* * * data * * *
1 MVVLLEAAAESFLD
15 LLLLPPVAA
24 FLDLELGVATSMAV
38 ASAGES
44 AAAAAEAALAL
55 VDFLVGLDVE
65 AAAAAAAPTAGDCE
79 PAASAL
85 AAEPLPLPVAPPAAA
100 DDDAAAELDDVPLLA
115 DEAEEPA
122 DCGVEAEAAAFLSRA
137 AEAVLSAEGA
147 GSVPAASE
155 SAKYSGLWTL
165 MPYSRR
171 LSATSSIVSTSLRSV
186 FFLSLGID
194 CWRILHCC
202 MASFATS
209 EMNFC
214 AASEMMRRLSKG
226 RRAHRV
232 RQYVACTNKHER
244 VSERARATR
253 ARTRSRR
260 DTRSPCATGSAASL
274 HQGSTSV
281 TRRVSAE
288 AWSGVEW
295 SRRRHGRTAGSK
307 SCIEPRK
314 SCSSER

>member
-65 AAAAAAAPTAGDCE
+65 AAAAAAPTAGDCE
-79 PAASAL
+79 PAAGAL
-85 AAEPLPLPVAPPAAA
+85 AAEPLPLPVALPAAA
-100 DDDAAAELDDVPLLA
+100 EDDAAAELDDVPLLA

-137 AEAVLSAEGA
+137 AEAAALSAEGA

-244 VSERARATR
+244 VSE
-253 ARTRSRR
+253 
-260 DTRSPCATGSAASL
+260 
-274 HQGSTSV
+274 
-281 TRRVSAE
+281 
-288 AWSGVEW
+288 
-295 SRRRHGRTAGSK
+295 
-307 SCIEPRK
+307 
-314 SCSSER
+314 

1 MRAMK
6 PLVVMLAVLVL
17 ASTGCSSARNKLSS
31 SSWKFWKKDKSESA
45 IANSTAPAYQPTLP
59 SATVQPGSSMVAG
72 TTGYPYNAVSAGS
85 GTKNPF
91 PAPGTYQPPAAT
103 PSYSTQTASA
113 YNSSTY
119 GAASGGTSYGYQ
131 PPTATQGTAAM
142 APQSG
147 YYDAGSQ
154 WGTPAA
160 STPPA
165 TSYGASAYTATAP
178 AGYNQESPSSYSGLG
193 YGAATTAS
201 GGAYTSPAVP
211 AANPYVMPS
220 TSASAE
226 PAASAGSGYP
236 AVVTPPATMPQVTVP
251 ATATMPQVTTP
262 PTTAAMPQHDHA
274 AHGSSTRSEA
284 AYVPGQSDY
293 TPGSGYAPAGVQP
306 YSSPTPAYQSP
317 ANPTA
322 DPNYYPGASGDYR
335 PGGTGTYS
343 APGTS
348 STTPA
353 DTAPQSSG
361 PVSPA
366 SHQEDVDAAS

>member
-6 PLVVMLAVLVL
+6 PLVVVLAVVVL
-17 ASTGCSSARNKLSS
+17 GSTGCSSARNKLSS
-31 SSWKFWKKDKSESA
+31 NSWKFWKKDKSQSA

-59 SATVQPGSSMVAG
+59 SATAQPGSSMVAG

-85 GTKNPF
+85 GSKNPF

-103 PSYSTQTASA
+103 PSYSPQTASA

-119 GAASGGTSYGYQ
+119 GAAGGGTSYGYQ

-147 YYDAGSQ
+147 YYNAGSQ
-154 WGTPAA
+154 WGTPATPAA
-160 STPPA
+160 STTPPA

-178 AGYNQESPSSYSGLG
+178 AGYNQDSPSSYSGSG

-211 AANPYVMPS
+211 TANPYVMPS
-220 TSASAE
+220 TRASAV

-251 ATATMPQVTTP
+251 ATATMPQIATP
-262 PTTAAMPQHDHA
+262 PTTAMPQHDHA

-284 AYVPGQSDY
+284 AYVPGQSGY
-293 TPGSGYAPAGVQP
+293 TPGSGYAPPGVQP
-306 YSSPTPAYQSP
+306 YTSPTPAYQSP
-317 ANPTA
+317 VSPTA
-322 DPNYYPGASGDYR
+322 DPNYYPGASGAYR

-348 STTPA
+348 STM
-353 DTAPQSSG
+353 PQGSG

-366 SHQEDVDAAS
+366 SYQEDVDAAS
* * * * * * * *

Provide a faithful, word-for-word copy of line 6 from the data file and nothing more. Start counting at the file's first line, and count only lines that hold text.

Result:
55 VDFLVGLDVE